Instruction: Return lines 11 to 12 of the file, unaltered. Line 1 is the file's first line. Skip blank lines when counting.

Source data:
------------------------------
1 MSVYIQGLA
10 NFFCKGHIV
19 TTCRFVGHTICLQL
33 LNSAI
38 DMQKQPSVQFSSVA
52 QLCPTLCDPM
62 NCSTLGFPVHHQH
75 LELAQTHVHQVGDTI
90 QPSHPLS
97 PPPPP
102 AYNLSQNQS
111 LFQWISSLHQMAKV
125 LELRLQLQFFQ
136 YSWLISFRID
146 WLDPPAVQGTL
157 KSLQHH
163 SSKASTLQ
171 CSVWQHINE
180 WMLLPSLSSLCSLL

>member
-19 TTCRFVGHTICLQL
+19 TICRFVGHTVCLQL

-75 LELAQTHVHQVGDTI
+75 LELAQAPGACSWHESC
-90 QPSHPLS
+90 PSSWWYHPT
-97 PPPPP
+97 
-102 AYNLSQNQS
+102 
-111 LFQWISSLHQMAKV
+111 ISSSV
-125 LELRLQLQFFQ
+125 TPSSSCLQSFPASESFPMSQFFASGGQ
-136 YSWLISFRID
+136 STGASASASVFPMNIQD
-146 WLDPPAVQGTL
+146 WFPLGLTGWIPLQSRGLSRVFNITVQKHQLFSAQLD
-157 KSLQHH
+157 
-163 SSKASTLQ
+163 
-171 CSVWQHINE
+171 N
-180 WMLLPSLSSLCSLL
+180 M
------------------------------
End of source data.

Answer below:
102 AYNLSQNQS
111 LFQWISSLHQMAKV